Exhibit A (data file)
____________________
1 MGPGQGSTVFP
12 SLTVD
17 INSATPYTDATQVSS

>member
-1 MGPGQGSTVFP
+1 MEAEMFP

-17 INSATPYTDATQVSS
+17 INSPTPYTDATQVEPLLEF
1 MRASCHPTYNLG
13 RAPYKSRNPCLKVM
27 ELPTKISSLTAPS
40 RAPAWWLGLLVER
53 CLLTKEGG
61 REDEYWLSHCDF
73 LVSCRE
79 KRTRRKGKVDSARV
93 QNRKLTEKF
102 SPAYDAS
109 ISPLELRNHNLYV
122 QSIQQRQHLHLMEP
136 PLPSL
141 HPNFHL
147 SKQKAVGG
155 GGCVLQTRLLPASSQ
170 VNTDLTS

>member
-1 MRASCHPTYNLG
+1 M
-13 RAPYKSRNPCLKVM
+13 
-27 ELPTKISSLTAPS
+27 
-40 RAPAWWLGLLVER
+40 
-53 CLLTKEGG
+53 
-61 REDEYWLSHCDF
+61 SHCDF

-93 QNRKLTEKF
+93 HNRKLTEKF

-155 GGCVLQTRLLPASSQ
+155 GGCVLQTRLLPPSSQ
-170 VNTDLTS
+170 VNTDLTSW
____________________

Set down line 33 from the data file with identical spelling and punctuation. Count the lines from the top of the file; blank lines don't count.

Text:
-40 RAPAWWLGLLVER